Beneficiary Designation: Payable on Death
A Payable on Death (PoD) designation can be used to transfer the balance of a bank or credit union account or certificate of deposit to a beneficiary at the account holder’s death. A PoD designation is added to an account using a signature card or similar form provided by the financial institution. As long as you are alive, the person named as the beneficiary has not rights to or interest in the account. The designated beneficiary does not have access to the funds until the account holder dies.
The primary advantage of PoD designations is that they are very simply to establish and use. A PoD can be added to a bank account free of charge. The designated person will be able to access the account almost immediately after your death, potentially providing much needed liquidity for your funeral or other final expenses. The beneficiary will not need the potentially expensive assistance of an attorney to access the funds.
Like other beneficiary designations, PoDs have a number of disadvantages. A PoD designation will override a contrary instruction in your will or trust. Some financial institutions allow just one PoD beneficiary to be named. If multiple beneficiaries are allowed and named, account will be paid to survivors of those listed only, which may unintentionally disinherit grandchildren. A PoD cannot be used if the intended beneficiary is a minor. As noted above, PoDs are limited to bank accounts and certificates of deposit, so they cannot be used to distribute all of your property outside of probate. PoDs can complicate the administration of your estate if your personal representative or successor trustee is not the beneficiary and does not have sufficient funds available from other sources. Finally, the designated beneficiary cannot access the account for your benefit, if you become incapacitated.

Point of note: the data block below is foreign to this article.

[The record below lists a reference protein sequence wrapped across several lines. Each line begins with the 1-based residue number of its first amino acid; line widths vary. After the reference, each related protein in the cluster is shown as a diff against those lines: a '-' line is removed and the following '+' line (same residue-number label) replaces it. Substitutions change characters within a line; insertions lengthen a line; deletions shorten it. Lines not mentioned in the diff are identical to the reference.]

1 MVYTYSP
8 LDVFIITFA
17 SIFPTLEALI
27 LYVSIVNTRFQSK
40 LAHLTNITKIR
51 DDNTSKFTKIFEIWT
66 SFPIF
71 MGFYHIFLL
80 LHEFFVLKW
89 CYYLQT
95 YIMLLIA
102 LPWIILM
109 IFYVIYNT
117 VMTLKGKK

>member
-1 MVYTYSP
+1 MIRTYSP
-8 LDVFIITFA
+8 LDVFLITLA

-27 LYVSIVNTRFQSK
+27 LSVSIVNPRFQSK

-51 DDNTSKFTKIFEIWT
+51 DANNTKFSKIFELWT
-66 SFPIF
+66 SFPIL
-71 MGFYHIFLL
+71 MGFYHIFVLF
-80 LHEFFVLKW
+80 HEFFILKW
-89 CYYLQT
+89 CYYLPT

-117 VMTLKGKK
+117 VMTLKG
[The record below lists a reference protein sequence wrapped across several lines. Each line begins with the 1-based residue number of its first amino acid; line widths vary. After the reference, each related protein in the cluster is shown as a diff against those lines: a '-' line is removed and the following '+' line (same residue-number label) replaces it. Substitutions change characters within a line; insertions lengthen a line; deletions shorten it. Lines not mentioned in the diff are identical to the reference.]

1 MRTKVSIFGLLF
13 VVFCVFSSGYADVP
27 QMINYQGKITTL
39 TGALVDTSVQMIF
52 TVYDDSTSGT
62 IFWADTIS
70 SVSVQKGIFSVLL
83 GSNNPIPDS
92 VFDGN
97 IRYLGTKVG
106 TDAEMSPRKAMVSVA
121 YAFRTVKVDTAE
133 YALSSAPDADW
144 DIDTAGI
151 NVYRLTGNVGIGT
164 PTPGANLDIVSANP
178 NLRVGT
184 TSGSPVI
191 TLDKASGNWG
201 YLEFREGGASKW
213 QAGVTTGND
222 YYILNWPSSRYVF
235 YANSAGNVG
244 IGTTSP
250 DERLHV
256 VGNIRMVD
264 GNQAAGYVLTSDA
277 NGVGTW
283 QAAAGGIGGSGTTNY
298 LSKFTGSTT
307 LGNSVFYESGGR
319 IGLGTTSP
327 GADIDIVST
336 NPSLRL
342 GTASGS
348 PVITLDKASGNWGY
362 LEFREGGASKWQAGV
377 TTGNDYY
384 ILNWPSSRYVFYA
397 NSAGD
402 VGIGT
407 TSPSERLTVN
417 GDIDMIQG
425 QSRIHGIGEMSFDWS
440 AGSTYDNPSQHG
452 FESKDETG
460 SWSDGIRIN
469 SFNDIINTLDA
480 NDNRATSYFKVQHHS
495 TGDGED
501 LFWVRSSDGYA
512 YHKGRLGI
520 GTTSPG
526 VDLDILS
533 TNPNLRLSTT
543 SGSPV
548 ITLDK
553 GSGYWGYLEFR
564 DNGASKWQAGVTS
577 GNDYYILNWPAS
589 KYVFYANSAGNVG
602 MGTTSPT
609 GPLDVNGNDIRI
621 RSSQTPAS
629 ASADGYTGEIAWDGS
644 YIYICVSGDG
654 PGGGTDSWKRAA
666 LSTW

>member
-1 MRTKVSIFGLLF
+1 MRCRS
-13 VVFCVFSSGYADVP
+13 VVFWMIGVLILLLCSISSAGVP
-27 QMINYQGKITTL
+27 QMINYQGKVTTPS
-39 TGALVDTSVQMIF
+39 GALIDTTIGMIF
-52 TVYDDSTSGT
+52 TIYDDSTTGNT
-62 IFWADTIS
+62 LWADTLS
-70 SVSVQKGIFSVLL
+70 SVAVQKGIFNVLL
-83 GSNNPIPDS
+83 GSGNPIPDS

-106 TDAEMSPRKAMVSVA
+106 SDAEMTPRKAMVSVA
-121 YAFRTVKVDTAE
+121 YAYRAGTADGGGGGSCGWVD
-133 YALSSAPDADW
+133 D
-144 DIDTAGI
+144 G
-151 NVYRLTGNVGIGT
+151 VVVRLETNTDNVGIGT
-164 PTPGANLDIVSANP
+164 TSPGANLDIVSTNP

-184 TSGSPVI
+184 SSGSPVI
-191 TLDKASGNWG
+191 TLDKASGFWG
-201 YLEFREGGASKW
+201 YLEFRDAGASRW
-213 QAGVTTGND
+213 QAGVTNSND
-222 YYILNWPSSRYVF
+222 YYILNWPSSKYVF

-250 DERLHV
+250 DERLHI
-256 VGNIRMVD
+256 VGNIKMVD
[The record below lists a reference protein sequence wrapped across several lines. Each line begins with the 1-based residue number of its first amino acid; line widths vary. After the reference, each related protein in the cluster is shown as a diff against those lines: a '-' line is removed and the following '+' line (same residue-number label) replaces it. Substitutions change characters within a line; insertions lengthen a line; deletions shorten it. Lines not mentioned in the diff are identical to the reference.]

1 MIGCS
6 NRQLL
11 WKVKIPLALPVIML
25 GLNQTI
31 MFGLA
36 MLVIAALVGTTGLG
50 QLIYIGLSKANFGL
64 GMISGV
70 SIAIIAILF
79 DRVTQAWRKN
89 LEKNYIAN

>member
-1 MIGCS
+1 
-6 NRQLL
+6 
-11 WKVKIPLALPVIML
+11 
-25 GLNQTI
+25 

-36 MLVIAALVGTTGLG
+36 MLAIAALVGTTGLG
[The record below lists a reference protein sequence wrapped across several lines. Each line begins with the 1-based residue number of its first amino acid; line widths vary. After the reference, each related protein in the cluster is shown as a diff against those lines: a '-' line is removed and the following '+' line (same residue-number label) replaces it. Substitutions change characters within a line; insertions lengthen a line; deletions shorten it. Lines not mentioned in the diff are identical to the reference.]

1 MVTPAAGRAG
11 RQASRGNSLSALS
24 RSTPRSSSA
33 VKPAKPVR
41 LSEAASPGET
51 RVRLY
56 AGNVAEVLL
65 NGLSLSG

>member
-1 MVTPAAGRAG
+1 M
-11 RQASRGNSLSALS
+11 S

PoDs also result in the beneficiary receiving the funds all at once, shortly after your death. They do not allow you to place any restrictions on the inheritance of the account and should only be used when your asset distribution plan is simple and direct. The designated beneficiary will be able to immediately use the funds after your passing for any purpose. If you wanted the funds used for a particular purpose, like education, or paid out over an extended period of time, or not paid until beneficiary reaches a certain age, then a PoD designation is not the proper probate avoidance method to use. A revocable trust would generally be a better choice if you want to include these types of distribution restrictions in your estate planning, while avoiding probate.